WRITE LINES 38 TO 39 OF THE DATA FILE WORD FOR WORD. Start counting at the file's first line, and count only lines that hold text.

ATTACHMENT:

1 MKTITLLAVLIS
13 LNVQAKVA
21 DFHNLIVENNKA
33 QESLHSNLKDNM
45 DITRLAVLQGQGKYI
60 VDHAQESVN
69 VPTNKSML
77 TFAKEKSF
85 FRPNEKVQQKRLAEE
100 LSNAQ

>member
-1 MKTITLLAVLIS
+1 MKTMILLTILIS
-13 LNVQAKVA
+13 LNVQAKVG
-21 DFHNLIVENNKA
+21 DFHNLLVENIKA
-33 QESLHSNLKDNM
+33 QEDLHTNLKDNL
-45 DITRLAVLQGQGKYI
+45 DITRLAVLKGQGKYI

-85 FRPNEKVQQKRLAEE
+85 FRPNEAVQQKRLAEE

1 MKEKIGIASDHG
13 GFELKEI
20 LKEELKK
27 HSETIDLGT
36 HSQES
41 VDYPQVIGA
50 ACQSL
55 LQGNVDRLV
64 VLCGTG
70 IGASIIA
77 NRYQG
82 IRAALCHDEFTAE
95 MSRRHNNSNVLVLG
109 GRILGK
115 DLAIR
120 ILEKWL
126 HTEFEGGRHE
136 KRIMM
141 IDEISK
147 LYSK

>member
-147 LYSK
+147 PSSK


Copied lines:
115 DLAIR
120 ILEKWL